One of my most memorable meals was with a small grower along the Northern coast of France. I had often heard that the French people are rude, but I have found the complete opposite to be true. This particular nurseryman was so thrilled that we had travel so far and had taken time to visit his humble nursery. He insisted on popping open a bottle of Champagne. We had not known each other 30 minutes earlier, but there we sat, is his home talking about plants, the nursery business and life as we shared the bottle and food. I do not normally drink so early in the day but who am I to refuse this mans gift?


Over the course of that meal we learned that his home had been occupied by Germans for four years during WWII. He parents had been taken off to concentration camps, while he and his brother were forced to run the farm and feed the German soldiers.


But on this day he was feeding Americans, and for him that was reason to celebrate. Soon after D-day this man’s home was liberated by American troops. In the the four months that followed, he and his brother joyfully shared their home and meals with these young American boys. And now, nearly 60 year later we sat in the same home and shared food and drink. Together we ate, drank and laughed and yes even cried as he told us that his father and Mother never returned from the camps. All of this - over a few hours and a meal.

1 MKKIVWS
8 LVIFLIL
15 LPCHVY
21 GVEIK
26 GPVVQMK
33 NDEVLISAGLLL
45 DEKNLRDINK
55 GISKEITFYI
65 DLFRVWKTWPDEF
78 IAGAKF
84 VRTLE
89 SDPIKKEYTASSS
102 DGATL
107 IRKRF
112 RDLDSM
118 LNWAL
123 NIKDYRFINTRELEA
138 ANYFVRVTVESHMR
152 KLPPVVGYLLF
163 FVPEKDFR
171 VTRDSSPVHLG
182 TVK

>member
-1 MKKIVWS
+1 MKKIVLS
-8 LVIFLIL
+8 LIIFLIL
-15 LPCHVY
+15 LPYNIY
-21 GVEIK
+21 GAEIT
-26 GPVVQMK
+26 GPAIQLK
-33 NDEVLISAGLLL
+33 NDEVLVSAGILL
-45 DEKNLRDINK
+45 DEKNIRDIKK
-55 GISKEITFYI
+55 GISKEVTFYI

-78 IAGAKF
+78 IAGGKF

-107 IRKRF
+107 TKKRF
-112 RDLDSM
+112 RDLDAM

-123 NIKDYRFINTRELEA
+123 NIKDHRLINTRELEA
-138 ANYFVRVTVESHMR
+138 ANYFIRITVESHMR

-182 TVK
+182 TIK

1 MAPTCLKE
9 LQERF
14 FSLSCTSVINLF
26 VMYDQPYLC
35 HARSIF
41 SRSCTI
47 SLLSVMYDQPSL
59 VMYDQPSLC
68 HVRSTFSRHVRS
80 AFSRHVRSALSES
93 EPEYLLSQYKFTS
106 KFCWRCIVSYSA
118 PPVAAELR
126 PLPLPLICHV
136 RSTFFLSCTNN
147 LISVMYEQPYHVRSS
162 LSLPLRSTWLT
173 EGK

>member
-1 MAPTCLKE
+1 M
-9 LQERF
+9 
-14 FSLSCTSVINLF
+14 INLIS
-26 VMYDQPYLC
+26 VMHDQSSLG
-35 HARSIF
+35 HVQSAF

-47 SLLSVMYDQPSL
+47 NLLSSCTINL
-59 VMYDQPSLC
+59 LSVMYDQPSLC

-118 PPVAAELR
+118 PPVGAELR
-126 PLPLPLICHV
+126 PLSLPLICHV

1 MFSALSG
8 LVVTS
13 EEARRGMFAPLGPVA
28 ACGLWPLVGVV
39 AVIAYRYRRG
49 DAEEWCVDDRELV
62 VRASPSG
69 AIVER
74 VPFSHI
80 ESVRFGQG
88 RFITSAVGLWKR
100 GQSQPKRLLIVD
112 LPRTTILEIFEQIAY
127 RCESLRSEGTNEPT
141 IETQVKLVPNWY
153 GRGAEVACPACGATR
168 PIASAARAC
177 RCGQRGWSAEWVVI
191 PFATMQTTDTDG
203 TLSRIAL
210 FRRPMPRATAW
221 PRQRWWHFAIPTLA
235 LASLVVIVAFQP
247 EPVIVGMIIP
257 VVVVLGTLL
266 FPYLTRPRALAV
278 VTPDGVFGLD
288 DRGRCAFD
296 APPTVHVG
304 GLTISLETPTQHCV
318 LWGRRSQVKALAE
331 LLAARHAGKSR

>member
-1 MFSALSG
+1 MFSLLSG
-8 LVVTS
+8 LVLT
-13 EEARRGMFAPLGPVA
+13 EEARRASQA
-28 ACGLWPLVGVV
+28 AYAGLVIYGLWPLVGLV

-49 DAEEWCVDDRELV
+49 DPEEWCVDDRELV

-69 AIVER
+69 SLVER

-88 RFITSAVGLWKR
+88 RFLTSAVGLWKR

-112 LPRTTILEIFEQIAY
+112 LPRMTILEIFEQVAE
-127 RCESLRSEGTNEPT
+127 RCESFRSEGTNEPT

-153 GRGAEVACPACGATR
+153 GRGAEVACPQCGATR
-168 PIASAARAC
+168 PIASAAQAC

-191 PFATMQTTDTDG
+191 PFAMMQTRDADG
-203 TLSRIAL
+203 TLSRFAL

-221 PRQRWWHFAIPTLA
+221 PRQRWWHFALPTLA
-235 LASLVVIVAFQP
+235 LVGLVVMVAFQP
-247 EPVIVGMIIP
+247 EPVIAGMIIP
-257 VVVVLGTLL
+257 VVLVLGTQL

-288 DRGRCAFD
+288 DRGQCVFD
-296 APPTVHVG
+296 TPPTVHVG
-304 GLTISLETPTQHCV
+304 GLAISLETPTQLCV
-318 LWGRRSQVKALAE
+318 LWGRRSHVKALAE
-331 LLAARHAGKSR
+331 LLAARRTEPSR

Perhaps now you can see why I never complain about the food when I travel. Meals are not so much about the food, but rather about the people whom you share them with. Food is about friendships, relationships and sharing. It is also one of the most joyous aspects of being human.